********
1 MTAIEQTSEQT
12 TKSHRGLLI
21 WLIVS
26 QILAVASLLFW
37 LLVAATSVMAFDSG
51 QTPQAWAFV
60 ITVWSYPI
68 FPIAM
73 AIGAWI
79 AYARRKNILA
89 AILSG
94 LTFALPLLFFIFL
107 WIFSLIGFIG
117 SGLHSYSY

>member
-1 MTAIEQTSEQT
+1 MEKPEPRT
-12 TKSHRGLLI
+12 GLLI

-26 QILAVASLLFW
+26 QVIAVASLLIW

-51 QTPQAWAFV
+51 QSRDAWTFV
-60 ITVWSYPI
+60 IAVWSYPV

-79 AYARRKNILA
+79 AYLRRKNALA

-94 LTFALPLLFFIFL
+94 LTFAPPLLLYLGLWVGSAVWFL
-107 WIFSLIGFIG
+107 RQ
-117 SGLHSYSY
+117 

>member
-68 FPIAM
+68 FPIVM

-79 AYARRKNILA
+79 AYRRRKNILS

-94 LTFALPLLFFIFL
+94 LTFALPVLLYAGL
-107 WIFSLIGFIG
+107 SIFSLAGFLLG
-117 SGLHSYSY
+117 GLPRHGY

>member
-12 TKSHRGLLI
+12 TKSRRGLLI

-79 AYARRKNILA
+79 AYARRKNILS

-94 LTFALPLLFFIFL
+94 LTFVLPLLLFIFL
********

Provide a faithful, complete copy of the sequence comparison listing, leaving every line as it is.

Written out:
1 MTAIEQTSEQT
12 TKSHRGLLI
21 WLIVS
26 QILAVASLLFW
37 LLVAATSVMAFDSG
51 QTPQAWAFV
60 ITVWSYPI
68 FPIAM
73 AIGAWI
79 AYARRKNILA
89 AILSG
94 LTFALPLLFFIFL
107 WIFSLIGFIG
117 SGLHSYSY

>member
-1 MTAIEQTSEQT
+1 MEKPEPRT
-12 TKSHRGLLI
+12 GLLI

-26 QILAVASLLFW
+26 QVIAVASLLIW

-51 QTPQAWAFV
+51 QSRDAWTFV
-60 ITVWSYPI
+60 IAVWSYPV

-79 AYARRKNILA
+79 AYLRRKNALA

-94 LTFALPLLFFIFL
+94 LTFAPPLLLYLGLWVGSAVWFL
-107 WIFSLIGFIG
+107 RQ
-117 SGLHSYSY
+117 

>member
-68 FPIAM
+68 FPIVM

-79 AYARRKNILA
+79 AYRRRKNILS

-94 LTFALPLLFFIFL
+94 LTFALPVLLYAGL
-107 WIFSLIGFIG
+107 SIFSLAGFLLG
-117 SGLHSYSY
+117 GLPRHGY

>member
-12 TKSHRGLLI
+12 TKSRRGLLI

-79 AYARRKNILA
+79 AYARRKNILS

-94 LTFALPLLFFIFL
+94 LTFVLPLLLFIFL